Yes, there’s a story that goes with this. I was in Neve Tzedek in Tel Aviv last week. As I was walking from Cafe Tazza D’oro back to my car I heard loud dance music and I saw an open gate. I couldn’t help myself… I peaked in… and then I walked in (which, if you knew me, wouldn’t shock you in the slightest.) It was obvious that the inhabitants were planning for a party. It was also obvious that this place had something most places don’t have in Tel Aviv – large ground floor patio space totally enclosed by a fence.
For those of you not in Israel, Neve Tzedek was the first neighborhood of Tel Aviv and is currently the most expensive property in the city. However, there are still many places built ages ago which are rented and not refurbished (although that is changing). This place would be one of those.
There’s fish in there.
Real. Live. Fish.
Anyway, as I start to walk in I hear from outside “excuse me” (but in Hebrew) and I went back out with a big smile and said “Can I have a look?”
“Can I take pictures?”
And there you have it! They were in the middle of getting ready for a BBQ so I didn’t want to take up too much of their time. As such it was a rush house tour with me taking pictures quickly and without much focus. The batteries in my camera died before I was able to finish, so the last pictures were taken with my cell phone. Thank you Nokia.
I walked into the house, saw this, and gasped. Mid century modern bookshelf. What looks like mosaic on the front of the piece is actually painted on.
Look at that. That’s not a common style arch used in Israel – isn’t it fabulous?
The female portion of the couple who rent the flat is a massage therapist and this is her treatment room. I was in such a rush to get out of there I never asked what the guy did… or their names…
But when I walked into the treatment room, I turned and saw this – and yes, it’s real. They have a tree growing through their house. Specifically, there’s a tree growing between the massage and eating areas.
There were bizarre, funky things throughout the entire place. Even the kitchen didn’t miss out. The backsplash tiles are very likely original and the counter-top is solid wood butcher-block. I would love to be able to get those backsplash tiles now. They looked hand painted.
Skeleton chandelier and lights on a string. After awhile of trying to hang it in some sort of order (my guess is) – they gave up.
Missing a tile or one broke, no need to replace the whole thing – just add another painted tile in a similar color. It’s the patchwork quilt of floors and it works perfectly in this space.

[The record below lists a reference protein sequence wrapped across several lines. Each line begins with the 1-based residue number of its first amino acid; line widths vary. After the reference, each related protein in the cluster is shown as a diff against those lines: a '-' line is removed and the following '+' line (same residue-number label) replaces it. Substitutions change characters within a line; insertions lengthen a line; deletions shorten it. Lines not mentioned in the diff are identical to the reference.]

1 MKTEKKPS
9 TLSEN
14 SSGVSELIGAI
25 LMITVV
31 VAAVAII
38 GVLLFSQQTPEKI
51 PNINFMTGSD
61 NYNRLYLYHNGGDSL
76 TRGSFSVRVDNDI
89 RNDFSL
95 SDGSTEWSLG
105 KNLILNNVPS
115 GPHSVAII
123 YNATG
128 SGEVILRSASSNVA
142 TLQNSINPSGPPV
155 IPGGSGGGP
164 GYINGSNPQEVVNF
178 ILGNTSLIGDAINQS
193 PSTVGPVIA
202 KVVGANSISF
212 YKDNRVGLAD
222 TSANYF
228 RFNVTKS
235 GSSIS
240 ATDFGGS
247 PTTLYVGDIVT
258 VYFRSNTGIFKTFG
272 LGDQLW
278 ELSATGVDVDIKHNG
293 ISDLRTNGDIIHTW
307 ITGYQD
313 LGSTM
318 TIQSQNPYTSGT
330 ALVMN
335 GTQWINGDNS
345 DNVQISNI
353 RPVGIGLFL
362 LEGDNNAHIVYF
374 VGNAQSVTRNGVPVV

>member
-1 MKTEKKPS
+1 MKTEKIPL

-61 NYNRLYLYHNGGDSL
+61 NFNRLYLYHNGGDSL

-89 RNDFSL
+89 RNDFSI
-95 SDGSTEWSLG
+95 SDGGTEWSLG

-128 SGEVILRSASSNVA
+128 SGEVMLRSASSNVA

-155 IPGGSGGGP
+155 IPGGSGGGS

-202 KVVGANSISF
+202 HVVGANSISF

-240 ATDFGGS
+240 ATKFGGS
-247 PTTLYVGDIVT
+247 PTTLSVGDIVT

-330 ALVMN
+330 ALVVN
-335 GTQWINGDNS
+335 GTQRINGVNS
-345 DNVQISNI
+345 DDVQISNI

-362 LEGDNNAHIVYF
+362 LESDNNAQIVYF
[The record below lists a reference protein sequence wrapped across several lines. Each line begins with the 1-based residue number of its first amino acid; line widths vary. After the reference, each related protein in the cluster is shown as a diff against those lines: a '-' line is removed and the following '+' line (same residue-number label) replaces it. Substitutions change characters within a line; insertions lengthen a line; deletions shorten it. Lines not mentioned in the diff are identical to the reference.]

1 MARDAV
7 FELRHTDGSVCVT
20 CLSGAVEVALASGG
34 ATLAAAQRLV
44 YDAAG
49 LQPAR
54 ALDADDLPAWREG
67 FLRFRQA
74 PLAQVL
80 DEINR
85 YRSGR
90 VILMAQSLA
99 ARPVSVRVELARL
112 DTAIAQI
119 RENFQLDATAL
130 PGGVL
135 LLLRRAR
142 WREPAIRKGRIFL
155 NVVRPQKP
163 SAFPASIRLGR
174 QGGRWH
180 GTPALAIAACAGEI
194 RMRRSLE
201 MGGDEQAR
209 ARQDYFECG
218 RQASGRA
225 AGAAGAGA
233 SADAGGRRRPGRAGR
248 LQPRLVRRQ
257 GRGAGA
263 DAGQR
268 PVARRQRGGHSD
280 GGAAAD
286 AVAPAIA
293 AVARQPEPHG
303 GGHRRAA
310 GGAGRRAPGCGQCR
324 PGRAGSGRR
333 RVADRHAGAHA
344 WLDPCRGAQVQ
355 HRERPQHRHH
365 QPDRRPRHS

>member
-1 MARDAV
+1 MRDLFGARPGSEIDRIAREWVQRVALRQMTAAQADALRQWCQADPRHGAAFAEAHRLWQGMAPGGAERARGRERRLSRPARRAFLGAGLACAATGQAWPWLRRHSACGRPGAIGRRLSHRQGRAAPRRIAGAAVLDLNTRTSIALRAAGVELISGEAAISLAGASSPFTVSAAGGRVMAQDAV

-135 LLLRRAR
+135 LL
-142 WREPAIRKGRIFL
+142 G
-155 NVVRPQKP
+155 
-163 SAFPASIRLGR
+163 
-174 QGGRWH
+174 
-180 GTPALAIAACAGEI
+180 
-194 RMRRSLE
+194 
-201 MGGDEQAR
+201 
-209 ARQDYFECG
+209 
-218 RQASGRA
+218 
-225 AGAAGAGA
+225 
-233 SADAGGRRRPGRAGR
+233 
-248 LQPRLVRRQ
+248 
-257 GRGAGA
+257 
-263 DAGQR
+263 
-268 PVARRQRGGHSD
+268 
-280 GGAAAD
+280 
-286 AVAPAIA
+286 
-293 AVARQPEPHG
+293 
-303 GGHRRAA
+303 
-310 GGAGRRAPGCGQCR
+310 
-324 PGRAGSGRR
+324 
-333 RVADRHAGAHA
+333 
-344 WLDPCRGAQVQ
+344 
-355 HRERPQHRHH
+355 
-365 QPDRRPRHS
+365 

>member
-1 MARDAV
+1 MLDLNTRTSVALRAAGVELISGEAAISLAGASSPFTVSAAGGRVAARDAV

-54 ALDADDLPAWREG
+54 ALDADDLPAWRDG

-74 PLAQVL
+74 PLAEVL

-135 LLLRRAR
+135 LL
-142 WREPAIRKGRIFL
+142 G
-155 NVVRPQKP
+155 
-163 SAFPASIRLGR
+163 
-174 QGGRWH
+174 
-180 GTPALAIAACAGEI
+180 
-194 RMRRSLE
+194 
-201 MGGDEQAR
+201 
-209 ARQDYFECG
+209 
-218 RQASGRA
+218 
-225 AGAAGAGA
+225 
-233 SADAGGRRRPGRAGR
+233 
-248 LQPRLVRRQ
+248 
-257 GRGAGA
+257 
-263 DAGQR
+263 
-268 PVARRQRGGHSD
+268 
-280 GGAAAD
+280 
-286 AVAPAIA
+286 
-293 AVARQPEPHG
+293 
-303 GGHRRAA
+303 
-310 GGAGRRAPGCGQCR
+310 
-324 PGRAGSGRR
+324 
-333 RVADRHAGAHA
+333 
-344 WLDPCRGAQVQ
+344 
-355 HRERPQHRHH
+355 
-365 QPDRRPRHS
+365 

And the sari covered bed. Love, love, love the sari, could live without the butterflies on the bed. However, with that said, this is probably one of the best made beds I’ve seen in a house in Israel. And one that wasn’t even expecting me no less!
So thank you to the shanti (Hebrew slang for hippy-ish) couple who let this stranger come into their home and take pictures. You have a fantastic place.
Shira Abel is the CEO and founder of Hunter & Bard, an award-winning public relations and design agency that works with scale-ups and enterprises on building their brand, awareness and thought leadership.
As CEO of Hunter & Bard, Shira oversees a team that manages public relations, marketing, design, and brand development for clients across multiple industries. She develops strategies for organically growing companies through sincere digital engagement and the application of behavioral marketing.
Clients include JELD-WEN, Benchling, Sixth Continent, Totango, Folloze, Radix DLT, Axa Tech, Allianz, and many more. Shira is also a sought after corporate speaker and marketing mentor, and has spoken at events such as Confluence and Content Marketing World, and taught at institutions such as Kellogg School of Management and S. P. Jain Institute of Management and Research in Mumbai.
Read more about Shira’s company Hunter & Bard at https://www.hunterandbard.com
Amazing! I love this apartment. The tree growing in the middle is such a great surprise. It reminds me of an apartment of a guy I once knew who had a tree just outside his apartment around which a wooden balcony was built. A tree in the middle of an apartment is something I have never seen. I also love the patchwork floor and the hand painted backsplash tiles. Keep up the adventures Shira!
It’s a shame that the real estate sharks are planning to ‘poshify’ Neve Tzedek. I’ve been watching the new complex they’re building on Barsilai, just opposite Hotel Lulu (it is Lulu, no? The artist hotel and cafe…). It doesn’t fit in! I feel like they are trying to turn the neighbourhood into a kind of a picturesque museum, where the rich and bohemien-wannabes lodge in their penthouses high above the city (and the smell), gazing out of their panoramic windows and exclaim “Aren’t we fortunate to live among the real artists? I feel so… so… so inspired!”
The neighbourhood is losing what made it so special, it’s really heartbreaking.
I agree completely – but once the artists can’t afford Neve Tzedek they’ll move to Florentine – and I can’t imagine that neighborhood getting “poshified”.